by the Hands and to be their deputies, assistants and advisors.
<p264>
The Administrative Order+F1
 
   It has been the general characteristic of religion that organization
marks the interruption of the true spiritual influence
and serves to prevent the original impulse from being carried
into the world.  The organization has invariably become a
substitute for religion rather than a method or an instrument
used to give the religion effect.  The separation of peoples into
different traditions unbridged by any peaceful or constructive
intercourse has made this inevitable.  Up to the present time,
in fact, no Founder of a revealed religion has explicitly laid
down the principles that should guide the administrative
machinery of the Faith He has established.
   In the Baha'i Cause, the principles of world administration
were expressed by Baha'u'llah, and these principles were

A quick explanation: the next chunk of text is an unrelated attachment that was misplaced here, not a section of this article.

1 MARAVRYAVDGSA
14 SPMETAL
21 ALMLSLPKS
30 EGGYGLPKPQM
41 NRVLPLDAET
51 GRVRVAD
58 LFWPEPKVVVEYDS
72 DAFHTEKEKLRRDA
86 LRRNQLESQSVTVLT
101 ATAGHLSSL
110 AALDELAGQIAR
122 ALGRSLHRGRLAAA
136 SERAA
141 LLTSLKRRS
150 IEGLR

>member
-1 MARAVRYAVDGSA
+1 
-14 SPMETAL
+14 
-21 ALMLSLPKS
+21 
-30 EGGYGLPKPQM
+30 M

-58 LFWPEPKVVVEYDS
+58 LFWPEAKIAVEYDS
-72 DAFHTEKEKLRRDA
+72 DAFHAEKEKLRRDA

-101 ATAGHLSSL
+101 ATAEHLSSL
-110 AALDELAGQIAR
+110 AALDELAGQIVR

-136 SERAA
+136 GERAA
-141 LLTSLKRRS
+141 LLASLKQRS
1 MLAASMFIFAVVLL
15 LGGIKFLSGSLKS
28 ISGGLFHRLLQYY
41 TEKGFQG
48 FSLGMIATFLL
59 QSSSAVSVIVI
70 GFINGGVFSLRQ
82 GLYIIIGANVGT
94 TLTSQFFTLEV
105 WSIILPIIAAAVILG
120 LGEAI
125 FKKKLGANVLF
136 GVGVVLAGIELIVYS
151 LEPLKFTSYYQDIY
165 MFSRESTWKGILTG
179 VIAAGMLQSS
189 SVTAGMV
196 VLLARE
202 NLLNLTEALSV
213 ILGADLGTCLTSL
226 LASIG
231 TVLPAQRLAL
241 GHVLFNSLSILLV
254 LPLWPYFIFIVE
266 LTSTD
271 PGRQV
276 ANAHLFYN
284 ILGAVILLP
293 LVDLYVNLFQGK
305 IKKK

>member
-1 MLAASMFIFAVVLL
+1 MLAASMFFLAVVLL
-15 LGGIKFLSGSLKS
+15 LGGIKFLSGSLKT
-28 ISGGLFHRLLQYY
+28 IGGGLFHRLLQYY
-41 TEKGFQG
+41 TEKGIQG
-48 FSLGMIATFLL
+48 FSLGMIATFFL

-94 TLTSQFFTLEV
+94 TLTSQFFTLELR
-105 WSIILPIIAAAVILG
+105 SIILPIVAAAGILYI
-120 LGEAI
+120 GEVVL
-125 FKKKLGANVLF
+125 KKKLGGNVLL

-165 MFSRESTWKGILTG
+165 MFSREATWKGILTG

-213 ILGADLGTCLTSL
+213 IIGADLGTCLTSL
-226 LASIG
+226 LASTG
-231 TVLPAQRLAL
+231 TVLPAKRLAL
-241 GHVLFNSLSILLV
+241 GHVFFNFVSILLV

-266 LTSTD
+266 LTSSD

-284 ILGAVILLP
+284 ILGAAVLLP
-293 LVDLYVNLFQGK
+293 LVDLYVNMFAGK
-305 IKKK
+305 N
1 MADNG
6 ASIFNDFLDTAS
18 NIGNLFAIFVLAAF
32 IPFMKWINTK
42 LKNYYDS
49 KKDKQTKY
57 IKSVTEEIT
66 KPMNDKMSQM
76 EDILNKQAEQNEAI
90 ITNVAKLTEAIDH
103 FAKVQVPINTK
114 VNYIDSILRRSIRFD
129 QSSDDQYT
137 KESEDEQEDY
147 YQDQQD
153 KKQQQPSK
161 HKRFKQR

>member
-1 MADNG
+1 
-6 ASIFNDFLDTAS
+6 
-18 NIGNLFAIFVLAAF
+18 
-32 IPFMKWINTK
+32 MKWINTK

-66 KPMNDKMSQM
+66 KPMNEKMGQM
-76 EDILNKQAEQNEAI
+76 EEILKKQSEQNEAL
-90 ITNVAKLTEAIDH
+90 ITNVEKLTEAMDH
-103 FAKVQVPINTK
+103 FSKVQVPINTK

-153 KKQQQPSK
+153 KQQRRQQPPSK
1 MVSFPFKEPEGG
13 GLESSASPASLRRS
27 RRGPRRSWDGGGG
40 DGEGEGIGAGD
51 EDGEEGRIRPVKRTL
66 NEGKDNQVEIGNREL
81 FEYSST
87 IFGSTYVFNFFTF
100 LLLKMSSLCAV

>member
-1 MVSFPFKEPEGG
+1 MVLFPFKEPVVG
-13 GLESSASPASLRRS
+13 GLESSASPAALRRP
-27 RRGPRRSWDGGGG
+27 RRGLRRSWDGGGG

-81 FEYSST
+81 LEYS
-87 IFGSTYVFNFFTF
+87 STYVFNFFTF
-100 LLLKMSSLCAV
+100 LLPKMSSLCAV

developed in the writings of Abdu'l-Baha, more especially in
His Will and Testament.
   The purpose of this organization is to make possible a true
and lasting unity among peoples of different races, classes,
interests, characters, and inherited creeds.  A close and sympathetic
study of this aspect of the Baha'i Cause will show that the
purpose and method of Baha'i administration is so perfectly
adapted to the fundamental spirit of the Revelation that it
bears to it the same relationship as body to soul.  In character,
the principles of Baha'i administration represent the science of
cooperation; in application, they provide for a new and higher